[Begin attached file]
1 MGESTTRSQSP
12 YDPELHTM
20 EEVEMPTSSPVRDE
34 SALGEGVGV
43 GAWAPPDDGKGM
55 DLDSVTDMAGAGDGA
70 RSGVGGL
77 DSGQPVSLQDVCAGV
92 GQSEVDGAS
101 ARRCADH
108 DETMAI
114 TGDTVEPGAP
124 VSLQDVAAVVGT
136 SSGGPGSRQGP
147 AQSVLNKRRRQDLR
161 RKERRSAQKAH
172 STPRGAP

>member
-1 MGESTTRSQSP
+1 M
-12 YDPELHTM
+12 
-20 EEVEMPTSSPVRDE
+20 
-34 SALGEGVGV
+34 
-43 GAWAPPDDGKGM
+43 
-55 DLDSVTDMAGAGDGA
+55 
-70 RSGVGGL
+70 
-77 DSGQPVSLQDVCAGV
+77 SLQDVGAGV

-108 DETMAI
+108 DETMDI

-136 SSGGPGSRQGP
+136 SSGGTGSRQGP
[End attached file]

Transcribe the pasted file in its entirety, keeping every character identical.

1 MGESTTRSQSP
12 YDPELHTM
20 EEVEMPTSSPVRDE
34 SALGEGVGV
43 GAWAPPDDGKGM
55 DLDSVTDMAGAGDGA
70 RSGVGGL
77 DSGQPVSLQDVCAGV
92 GQSEVDGAS
101 ARRCADH
108 DETMAI
114 TGDTVEPGAP
124 VSLQDVAAVVGT
136 SSGGPGSRQGP
147 AQSVLNKRRRQDLR
161 RKERRSAQKAH
172 STPRGAP

>member
-1 MGESTTRSQSP
+1 M
-12 YDPELHTM
+12 
-20 EEVEMPTSSPVRDE
+20 
-34 SALGEGVGV
+34 
-43 GAWAPPDDGKGM
+43 
-55 DLDSVTDMAGAGDGA
+55 
-70 RSGVGGL
+70 
-77 DSGQPVSLQDVCAGV
+77 SLQDVGAGV

-108 DETMAI
+108 DETMDI

-136 SSGGPGSRQGP
+136 SSGGTGSRQGP